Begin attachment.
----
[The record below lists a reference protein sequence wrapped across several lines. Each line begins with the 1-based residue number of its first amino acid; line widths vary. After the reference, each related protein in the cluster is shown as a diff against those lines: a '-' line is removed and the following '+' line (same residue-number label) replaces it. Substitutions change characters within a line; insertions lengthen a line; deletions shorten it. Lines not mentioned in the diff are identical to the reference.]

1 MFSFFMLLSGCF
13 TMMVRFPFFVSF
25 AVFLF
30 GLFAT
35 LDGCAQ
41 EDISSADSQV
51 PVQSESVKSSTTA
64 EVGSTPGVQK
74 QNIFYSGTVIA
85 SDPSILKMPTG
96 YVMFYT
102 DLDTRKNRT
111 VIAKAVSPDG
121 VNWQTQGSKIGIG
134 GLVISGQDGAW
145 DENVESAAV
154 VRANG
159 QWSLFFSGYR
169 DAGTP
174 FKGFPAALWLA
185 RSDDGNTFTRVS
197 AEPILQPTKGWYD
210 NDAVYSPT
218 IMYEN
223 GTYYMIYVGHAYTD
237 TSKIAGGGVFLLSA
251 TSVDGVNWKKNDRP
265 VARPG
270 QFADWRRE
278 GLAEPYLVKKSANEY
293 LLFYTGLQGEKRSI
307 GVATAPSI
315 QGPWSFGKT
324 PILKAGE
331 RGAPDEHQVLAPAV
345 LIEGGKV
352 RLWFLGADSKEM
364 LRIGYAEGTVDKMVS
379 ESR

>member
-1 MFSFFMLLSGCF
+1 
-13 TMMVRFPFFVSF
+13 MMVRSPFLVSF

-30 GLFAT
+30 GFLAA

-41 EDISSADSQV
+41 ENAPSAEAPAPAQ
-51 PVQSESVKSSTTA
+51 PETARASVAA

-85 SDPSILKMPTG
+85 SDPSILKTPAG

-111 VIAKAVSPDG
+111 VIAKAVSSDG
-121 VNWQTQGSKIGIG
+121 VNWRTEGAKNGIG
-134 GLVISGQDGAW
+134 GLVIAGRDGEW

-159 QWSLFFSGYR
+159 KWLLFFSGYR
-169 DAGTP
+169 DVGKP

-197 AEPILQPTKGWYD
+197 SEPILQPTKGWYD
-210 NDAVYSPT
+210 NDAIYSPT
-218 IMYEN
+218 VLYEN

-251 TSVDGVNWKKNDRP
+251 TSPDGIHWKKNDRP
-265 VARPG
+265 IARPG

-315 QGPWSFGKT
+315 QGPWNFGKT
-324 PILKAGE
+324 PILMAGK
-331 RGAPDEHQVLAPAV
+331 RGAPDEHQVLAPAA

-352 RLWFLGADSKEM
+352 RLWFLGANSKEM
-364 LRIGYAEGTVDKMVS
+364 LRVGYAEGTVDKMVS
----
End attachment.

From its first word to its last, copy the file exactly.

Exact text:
[The record below lists a reference protein sequence wrapped across several lines. Each line begins with the 1-based residue number of its first amino acid; line widths vary. After the reference, each related protein in the cluster is shown as a diff against those lines: a '-' line is removed and the following '+' line (same residue-number label) replaces it. Substitutions change characters within a line; insertions lengthen a line; deletions shorten it. Lines not mentioned in the diff are identical to the reference.]

1 MFSFFMLLSGCF
13 TMMVRFPFFVSF
25 AVFLF
30 GLFAT
35 LDGCAQ
41 EDISSADSQV
51 PVQSESVKSSTTA
64 EVGSTPGVQK
74 QNIFYSGTVIA
85 SDPSILKMPTG
96 YVMFYT
102 DLDTRKNRT
111 VIAKAVSPDG
121 VNWQTQGSKIGIG
134 GLVISGQDGAW
145 DENVESAAV
154 VRANG
159 QWSLFFSGYR
169 DAGTP
174 FKGFPAALWLA
185 RSDDGNTFTRVS
197 AEPILQPTKGWYD
210 NDAVYSPT
218 IMYEN
223 GTYYMIYVGHAYTD
237 TSKIAGGGVFLLSA
251 TSVDGVNWKKNDRP
265 VARPG
270 QFADWRRE
278 GLAEPYLVKKSANEY
293 LLFYTGLQGEKRSI
307 GVATAPSI
315 QGPWSFGKT
324 PILKAGE
331 RGAPDEHQVLAPAV
345 LIEGGKV
352 RLWFLGADSKEM
364 LRIGYAEGTVDKMVS
379 ESR

>member
-1 MFSFFMLLSGCF
+1 
-13 TMMVRFPFFVSF
+13 MMVRSPFLVSF

-30 GLFAT
+30 GFLAA

-41 EDISSADSQV
+41 ENAPSAEAPAPAQ
-51 PVQSESVKSSTTA
+51 PETARASVAA

-85 SDPSILKMPTG
+85 SDPSILKTPAG

-111 VIAKAVSPDG
+111 VIAKAVSSDG
-121 VNWQTQGSKIGIG
+121 VNWRTEGAKNGIG
-134 GLVISGQDGAW
+134 GLVIAGRDGEW

-159 QWSLFFSGYR
+159 KWLLFFSGYR
-169 DAGTP
+169 DVGKP

-197 AEPILQPTKGWYD
+197 SEPILQPTKGWYD
-210 NDAVYSPT
+210 NDAIYSPT
-218 IMYEN
+218 VLYEN

-251 TSVDGVNWKKNDRP
+251 TSPDGIHWKKNDRP
-265 VARPG
+265 IARPG

-315 QGPWSFGKT
+315 QGPWNFGKT
-324 PILKAGE
+324 PILMAGK
-331 RGAPDEHQVLAPAV
+331 RGAPDEHQVLAPAA

-352 RLWFLGADSKEM
+352 RLWFLGANSKEM
-364 LRIGYAEGTVDKMVS
+364 LRVGYAEGTVDKMVS